- “When I am alone with a patient, one on one, in an exam room and try to show caring and compassion, as I have always done over these many years as a clinician, it gets harder knowing that everyone and everything around this patient is treating them like the latest gold rush or oil boom. Their insurance company, hospitals and their administrators, pharmacies, medication manufacturers, many of my colleagues with their over-testing, etc. I do the best I can. I still think medicine is a noble profession and am proud that both my children wish to become doctors.”
- “It bothers me that you’ve created yet another forum to complain, like the comments section wasn’t enough. No one comes to HIStalk to hear people crap on companies or news, much less co-workers. I would rather see a Great Box, stories of awesome stuff people are doing in this industry. We don’t hear enough about the outcomes of our work.”
- “CommonWell members Cerner and McKesson, who claim to be in favor of interoperability, won’t allow us to interface to their systems even if we match the spec of one of their existing interfaces. Even though they interface to our competitors. Even though their own clients request it. Hypocrisy is alive and well.”
- “People that are more interested in building their fiefdoms than great companies.”
You can sound off about your gripe or you can even say something positive if you’d rather.
HIStalk Announcements and Requests
Thanks to the CIOs who volunteered to raise DonorsChoose funds by making themselves available to donating vendors at a lunch on Wednesday, March 2 at the HIMSS conference. CIOs interested in raising money for education by spending a couple of hours socializing with vendors can contact me.
About half of poll respondents will attend the HIMSS conference next month. A few more folks who attended in 2015 won’t attend vs. those who will attend, but I don’t think that necessarily portends lower overall attendance. New poll to your right or here: do company funding announcements make you curious to check them out?
Listening: Blackstar, the new album from David Bowie. The Thin White Duke is 69, but he eschews the profitable victory tour of mindlessly mumbling moldy hits in favor of creating complex, fresh music that throws down the gauntlet in setting the pace rather than wheezing to keep up with it. The album came about because Bowie saw a jazz band he liked and decided to perform some musical experimentation them. He just keeps doing his own thing, emerging from obscurity only when he has something new to say musically. The music is among his most experimental, the lyrics are hard to comprehend yet poetic and chilling (especially the title track), and it sounds like a real band with occasional boluses of electronica just to challenge the listener. It won’t change your mind if you don’t like Bowie, but it’s a gift if you do. UPDATE: a few hours after I posted this review, I was shocked to hear that David Bowie has died.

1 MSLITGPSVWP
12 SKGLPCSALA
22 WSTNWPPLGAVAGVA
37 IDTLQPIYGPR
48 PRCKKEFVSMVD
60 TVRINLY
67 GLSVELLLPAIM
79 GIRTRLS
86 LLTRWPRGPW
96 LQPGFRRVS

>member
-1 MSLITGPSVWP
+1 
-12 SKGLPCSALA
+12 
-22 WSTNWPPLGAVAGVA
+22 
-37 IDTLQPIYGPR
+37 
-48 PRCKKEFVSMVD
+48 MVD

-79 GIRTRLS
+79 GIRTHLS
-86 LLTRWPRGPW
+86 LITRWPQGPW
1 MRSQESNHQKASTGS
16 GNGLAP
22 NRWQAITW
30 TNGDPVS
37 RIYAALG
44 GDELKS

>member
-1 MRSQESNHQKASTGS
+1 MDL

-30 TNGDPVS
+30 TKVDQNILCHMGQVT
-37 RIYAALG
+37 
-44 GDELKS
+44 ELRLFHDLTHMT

Mrs. K’s middle school science class in Brooklyn is using the iPad Mini we provided in funding her DonorsChoose grant request for researching STEM projects. She reports, “On behalf of my students, I want to thank you for your generous donation of an iPad mini. This gift will provide our students with real world connections to current research that will support all our ongoing investigations in our classroom. Curiosity and access to technology is the key to our success as productive Americans. Thank you for your support!”
My Christmas present to myself even though I don’t travel all that much is Global Entry, a known traveler program powered by fingerprint scan that lets you skip the line when entering the US by plane or car. It also includes TSA’s Pre-Check (shorter line, shoes and belt left on, laptop left in bag, metal detector instead of scanner), which is newly important since the days of free “upgrades” to Pre-Check often are about to end. Global Entry costs $100 for five years, only $15 more than Pre-Check alone. Every road warrior should (and probably does) have it. One might quibble that Department of Homeland Security is charging a premium to bypass its intentionally created inefficiency, but arguing that point with everybody else stuck in long lines doesn’t make sense unless you can’t spare $20 per year to save a lot of time and frustration.
Sign up to request an invitation for HIStalkapalooza. I have only about 400 requests so far, but I just announced it Friday.
Last Week’s Most Interesting News
- Henry Schein Practice Solutions pays $250,000 to settle FTC charges that it overstated the database encryption technology used in its Dentrix G5 dental practice management system.
- Oncology software vendor Flatiron Health raises another $175 million, increasing its total to $313 million.
- The Rochester, MN paper reports that Mayo Clinic will run Epic hosted from Epic’s Wisconsin data center, while the data center Mayo sold Epic for $46 million will be used only for failover. The organizations will also work together to create new products.
- Health kiosk vendor HealthSpot shuts down.
- NantHealth acquires NaviNet to create a payer-provider collaboration network.
- Navigant acquires 70-employee consulting firm McKinnis Consulting Services for $52 million.